As far as business, we have been declining since the ascension of our “stable genius” and my senior staff and I did not receive pay since late 2016 and/or early 2017 in an attempt to hold on in the ever-changing and fragile world of international business. Thank God, just recently, things changed ironically because of COVID because the need for PPE and such manufactured goods were in such high demand; I’m now busy.

Before the fall of last year, I was saddened by the plight of my city, the police violence, the upcoming election, the violence, the division amongst us, the violence, the effect of the virus, the personal loss, the violence … etc. etc., etc.

At that time, my job had changed from pursuing business leads and contacts to being reduced to filling out forms and paperwork for employees trying to hang on during this pandemic. One day, as I travelled highway 83 North to Harrisburg, my normal NPR station was informing me as usual when they started to talk about the shooting of Ahmaud Arbery; the young man shot while jogging in his neighborhood. The constant noise was overwhelming and debilitating.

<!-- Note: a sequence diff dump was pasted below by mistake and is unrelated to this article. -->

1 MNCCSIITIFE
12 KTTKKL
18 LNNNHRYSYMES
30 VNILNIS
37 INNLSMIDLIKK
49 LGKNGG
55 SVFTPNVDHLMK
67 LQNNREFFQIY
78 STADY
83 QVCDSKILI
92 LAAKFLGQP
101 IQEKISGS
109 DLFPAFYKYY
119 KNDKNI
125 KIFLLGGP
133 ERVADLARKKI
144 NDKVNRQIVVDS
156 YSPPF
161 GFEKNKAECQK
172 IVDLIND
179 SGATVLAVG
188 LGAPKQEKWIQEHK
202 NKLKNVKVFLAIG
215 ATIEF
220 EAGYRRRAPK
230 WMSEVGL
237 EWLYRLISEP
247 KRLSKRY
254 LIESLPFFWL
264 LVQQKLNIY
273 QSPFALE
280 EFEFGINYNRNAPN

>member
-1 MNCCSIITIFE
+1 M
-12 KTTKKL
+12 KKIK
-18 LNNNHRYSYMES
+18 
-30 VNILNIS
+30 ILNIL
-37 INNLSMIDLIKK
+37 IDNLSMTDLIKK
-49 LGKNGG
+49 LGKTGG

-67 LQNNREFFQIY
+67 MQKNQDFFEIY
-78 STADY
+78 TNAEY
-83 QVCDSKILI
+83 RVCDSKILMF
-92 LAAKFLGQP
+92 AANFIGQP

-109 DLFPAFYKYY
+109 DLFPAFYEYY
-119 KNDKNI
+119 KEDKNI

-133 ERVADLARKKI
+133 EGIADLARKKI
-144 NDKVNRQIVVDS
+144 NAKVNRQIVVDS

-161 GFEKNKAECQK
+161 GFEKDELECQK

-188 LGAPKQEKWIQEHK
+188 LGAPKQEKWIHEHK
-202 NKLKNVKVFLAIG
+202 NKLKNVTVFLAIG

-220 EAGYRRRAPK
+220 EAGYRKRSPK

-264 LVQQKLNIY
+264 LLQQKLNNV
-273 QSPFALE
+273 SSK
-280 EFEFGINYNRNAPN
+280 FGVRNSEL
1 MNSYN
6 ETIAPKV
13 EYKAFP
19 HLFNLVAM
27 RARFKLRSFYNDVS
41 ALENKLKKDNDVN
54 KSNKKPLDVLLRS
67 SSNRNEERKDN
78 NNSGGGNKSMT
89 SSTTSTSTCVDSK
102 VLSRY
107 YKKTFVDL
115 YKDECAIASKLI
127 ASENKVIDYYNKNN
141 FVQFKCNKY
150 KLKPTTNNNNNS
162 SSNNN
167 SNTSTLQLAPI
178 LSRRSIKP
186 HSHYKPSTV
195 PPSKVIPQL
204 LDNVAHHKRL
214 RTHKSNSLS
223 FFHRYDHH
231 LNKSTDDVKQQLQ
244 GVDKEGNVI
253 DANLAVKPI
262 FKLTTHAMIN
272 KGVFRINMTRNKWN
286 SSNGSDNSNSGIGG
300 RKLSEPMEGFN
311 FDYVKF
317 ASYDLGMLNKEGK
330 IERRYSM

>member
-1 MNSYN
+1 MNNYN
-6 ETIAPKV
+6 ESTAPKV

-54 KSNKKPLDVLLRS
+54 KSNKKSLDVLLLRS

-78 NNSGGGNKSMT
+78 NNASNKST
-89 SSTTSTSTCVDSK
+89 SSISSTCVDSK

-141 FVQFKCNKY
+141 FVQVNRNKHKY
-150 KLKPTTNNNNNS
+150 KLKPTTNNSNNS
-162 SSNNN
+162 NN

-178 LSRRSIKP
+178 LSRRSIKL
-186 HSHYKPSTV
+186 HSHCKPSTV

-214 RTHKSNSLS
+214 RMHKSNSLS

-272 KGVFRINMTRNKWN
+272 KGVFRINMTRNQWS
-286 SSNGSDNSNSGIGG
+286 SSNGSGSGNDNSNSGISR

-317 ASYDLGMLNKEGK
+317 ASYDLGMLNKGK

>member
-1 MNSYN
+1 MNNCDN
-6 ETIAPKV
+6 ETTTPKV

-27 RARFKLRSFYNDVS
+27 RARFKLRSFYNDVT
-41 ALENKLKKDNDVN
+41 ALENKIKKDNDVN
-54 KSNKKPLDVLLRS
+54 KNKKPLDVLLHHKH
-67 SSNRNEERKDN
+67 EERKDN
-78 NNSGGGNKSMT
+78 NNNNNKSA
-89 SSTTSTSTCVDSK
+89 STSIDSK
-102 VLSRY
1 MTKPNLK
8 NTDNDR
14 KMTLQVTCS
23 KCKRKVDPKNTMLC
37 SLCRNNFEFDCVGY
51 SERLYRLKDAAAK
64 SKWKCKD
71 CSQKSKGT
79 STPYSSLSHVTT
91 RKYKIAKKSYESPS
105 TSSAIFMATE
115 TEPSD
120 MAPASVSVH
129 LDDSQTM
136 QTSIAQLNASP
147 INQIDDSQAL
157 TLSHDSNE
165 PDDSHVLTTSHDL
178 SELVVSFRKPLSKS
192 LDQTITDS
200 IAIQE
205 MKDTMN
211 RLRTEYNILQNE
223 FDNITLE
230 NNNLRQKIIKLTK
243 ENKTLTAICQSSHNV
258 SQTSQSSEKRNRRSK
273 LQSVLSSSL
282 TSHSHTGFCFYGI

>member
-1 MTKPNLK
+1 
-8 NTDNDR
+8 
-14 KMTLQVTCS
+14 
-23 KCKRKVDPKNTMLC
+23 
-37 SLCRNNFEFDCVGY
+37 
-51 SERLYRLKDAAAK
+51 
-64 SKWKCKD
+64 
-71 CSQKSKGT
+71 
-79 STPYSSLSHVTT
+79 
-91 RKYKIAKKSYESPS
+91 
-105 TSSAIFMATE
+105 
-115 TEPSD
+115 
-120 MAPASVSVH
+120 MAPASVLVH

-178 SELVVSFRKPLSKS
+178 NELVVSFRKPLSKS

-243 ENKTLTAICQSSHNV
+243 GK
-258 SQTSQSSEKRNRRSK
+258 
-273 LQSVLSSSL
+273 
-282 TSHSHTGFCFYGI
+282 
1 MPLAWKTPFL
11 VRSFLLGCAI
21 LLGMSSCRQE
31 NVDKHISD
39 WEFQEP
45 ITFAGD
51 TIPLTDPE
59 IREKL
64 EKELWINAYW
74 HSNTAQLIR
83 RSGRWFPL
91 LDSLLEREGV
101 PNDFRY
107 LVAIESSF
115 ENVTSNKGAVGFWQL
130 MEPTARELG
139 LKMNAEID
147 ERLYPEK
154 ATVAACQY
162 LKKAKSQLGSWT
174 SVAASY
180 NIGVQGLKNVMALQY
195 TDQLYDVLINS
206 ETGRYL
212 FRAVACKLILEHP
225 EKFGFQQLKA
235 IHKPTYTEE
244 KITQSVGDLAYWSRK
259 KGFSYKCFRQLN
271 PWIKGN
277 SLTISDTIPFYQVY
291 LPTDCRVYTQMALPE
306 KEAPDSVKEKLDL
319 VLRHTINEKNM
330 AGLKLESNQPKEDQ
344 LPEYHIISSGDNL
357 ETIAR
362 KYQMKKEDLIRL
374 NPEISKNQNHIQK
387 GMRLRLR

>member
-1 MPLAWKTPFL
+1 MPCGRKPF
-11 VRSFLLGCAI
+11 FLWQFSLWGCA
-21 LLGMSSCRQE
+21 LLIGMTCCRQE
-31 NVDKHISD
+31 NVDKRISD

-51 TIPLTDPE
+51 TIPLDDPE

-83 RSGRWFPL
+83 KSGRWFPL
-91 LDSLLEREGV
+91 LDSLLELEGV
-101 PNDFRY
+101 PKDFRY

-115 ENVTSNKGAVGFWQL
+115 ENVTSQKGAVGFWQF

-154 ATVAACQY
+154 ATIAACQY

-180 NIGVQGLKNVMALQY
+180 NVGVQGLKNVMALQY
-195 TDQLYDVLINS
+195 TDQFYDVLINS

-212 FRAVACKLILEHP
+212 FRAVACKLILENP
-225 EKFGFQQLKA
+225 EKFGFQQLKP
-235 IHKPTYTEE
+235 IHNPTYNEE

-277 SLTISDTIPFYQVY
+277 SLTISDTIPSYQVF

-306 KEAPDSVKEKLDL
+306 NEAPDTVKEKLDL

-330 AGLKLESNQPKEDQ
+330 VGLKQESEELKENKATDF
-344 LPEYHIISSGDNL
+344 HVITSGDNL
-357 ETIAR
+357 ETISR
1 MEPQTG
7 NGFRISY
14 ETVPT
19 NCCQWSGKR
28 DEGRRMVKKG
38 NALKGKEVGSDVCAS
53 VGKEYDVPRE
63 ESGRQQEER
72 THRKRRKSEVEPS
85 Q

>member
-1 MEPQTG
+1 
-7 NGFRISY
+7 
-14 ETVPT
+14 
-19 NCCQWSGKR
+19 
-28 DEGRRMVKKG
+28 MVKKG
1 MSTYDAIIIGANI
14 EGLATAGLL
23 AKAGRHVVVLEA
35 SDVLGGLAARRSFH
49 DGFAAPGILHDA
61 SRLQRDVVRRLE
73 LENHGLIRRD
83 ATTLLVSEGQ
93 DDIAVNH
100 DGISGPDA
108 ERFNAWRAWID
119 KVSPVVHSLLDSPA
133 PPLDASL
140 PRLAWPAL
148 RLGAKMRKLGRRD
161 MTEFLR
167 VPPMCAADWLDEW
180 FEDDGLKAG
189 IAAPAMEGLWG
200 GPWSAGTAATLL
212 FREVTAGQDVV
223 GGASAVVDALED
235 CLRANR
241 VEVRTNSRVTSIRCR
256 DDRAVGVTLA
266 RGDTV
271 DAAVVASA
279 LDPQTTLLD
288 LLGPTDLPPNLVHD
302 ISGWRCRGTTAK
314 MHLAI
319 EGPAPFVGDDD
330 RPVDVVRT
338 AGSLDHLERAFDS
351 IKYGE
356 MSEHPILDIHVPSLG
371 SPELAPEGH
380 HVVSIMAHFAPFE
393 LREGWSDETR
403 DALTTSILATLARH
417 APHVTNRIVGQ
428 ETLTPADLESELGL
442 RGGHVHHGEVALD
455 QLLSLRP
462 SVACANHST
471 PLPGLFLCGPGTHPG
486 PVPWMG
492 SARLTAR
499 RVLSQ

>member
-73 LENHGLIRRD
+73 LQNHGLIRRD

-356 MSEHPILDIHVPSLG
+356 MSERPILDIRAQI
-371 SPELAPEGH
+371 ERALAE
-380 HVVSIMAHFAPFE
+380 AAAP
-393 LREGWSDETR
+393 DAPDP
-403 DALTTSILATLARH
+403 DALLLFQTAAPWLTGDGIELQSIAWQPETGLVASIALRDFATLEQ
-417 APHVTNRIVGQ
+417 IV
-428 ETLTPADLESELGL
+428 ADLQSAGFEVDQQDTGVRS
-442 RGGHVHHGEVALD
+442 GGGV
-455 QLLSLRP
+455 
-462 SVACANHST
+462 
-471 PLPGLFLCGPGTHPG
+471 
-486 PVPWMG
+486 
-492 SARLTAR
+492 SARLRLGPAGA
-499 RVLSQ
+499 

I must share a story with you about an employee in Harrisburg, Pennsylvania. Her name is Fran. A 70-something, quality control supervisor who has worked at the factory far longer than my 28-year association. Barely 5’ 0” tall, uneducated formally, talented, loud, efficient, opinionated and dedicated, she is part of the backbone that I rely on. I travelled to Harrisburg to check on and help my employees and sign off on paperwork hoping to speed up money for those eligible for stimulus checks. She lives up the street from the office, her back porch gives her a view of our front entrance. Soon after I pulled up, she walked through the front door with her toothless smile and radiant energy ready to give a big hug, virus protocols be damned. I said hi to those unpaid staff members that showed up, signed a few forms, and collected the bills piled up on my desk, chatted with the General Manager briefly and emotionally prepared myself to visit a client that refused shipments because they arrived from China. On my way out at the end of the block, I passed a fired African American employee who stands on the corner and stares at me when I visit because he’s still mad from being terminated for harassing the Asian employees for bringing the virus to the U.S.